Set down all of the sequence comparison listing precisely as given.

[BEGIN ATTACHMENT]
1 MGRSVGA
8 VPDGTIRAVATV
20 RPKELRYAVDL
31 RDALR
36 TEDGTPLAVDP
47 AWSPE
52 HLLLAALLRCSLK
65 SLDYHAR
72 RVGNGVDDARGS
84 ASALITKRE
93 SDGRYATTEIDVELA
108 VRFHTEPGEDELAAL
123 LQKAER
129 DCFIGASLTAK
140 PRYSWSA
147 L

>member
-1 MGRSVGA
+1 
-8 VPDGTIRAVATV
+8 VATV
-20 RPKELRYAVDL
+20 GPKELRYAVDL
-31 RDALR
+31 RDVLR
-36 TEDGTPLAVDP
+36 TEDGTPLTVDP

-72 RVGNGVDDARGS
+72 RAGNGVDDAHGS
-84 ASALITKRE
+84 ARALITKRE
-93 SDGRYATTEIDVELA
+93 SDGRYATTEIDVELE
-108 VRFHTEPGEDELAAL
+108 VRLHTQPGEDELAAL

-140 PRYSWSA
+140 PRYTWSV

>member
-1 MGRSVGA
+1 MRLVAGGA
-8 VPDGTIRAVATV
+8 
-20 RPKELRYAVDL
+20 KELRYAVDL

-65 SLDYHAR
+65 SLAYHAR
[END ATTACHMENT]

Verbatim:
1 MGRSVGA
8 VPDGTIRAVATV
20 RPKELRYAVDL
31 RDALR
36 TEDGTPLAVDP
47 AWSPE
52 HLLLAALLRCSLK
65 SLDYHAR
72 RVGNGVDDARGS
84 ASALITKRE
93 SDGRYATTEIDVELA
108 VRFHTEPGEDELAAL
123 LQKAER
129 DCFIGASLTAK
140 PRYSWSA
147 L

>member
-1 MGRSVGA
+1 
-8 VPDGTIRAVATV
+8 VATV
-20 RPKELRYAVDL
+20 GPKELRYAVDL
-31 RDALR
+31 RDVLR
-36 TEDGTPLAVDP
+36 TEDGTPLTVDP

-72 RVGNGVDDARGS
+72 RAGNGVDDAHGS
-84 ASALITKRE
+84 ARALITKRE
-93 SDGRYATTEIDVELA
+93 SDGRYATTEIDVELE
-108 VRFHTEPGEDELAAL
+108 VRLHTQPGEDELAAL

-140 PRYSWSA
+140 PRYTWSV

>member
-1 MGRSVGA
+1 MRLVAGGA
-8 VPDGTIRAVATV
+8 
-20 RPKELRYAVDL
+20 KELRYAVDL

-65 SLDYHAR
+65 SLAYHAR